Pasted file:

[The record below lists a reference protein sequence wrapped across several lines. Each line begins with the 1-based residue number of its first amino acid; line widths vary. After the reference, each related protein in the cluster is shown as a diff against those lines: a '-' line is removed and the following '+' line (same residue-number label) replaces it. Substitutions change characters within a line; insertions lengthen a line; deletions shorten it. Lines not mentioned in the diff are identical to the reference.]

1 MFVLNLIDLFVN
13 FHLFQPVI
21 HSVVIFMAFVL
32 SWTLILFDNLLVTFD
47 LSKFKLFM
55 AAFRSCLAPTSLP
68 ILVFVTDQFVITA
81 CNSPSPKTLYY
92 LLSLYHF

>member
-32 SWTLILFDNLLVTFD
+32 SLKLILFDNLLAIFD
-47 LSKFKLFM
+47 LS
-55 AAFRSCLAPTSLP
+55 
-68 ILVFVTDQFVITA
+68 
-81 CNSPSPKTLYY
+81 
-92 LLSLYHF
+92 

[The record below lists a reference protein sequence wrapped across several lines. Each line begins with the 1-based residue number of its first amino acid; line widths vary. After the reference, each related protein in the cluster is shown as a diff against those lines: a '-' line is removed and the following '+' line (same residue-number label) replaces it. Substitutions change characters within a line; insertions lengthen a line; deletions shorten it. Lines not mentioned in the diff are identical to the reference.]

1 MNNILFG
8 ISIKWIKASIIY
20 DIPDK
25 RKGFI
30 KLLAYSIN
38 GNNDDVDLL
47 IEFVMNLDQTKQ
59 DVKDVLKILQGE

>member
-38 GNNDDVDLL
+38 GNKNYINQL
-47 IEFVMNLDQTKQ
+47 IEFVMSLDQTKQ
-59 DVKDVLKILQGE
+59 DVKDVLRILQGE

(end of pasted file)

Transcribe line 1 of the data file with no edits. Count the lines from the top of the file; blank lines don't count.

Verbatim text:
[The record below lists a reference protein sequence wrapped across several lines. Each line begins with the 1-based residue number of its first amino acid; line widths vary. After the reference, each related protein in the cluster is shown as a diff against those lines: a '-' line is removed and the following '+' line (same residue-number label) replaces it. Substitutions change characters within a line; insertions lengthen a line; deletions shorten it. Lines not mentioned in the diff are identical to the reference.]